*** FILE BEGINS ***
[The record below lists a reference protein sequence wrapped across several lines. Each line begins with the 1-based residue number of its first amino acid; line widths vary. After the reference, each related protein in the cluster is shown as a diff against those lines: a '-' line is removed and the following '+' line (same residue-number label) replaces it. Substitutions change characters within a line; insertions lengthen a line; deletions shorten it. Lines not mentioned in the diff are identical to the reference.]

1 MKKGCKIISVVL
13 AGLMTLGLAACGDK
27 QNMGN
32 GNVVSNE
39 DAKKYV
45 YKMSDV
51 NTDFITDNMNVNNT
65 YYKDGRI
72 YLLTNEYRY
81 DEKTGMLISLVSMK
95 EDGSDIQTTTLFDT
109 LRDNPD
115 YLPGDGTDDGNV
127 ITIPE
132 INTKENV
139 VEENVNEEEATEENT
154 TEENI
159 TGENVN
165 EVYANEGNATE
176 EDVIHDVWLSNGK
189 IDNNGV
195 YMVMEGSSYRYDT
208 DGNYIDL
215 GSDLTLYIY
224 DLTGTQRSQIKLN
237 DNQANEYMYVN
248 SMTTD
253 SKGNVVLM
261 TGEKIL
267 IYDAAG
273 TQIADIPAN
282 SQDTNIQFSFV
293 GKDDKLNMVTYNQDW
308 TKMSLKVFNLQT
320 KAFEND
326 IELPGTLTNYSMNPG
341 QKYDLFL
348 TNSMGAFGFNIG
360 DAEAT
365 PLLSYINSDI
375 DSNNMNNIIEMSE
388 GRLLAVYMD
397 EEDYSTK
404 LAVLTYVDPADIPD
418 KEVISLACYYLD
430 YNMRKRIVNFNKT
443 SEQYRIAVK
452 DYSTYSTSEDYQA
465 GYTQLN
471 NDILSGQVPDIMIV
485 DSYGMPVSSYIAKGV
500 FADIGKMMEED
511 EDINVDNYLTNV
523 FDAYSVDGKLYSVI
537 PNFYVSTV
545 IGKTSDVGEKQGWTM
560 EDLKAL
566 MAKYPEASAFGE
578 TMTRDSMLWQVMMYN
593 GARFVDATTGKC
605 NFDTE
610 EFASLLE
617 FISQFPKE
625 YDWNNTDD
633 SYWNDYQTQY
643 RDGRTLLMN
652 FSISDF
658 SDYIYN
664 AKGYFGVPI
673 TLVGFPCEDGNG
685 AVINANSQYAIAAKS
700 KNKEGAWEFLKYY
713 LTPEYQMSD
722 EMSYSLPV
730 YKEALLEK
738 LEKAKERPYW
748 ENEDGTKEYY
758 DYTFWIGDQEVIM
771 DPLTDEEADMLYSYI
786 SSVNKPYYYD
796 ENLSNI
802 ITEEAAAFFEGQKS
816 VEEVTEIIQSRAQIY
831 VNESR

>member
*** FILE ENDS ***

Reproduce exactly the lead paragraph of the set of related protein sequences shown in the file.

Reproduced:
[The record below lists a reference protein sequence wrapped across several lines. Each line begins with the 1-based residue number of its first amino acid; line widths vary. After the reference, each related protein in the cluster is shown as a diff against those lines: a '-' line is removed and the following '+' line (same residue-number label) replaces it. Substitutions change characters within a line; insertions lengthen a line; deletions shorten it. Lines not mentioned in the diff are identical to the reference.]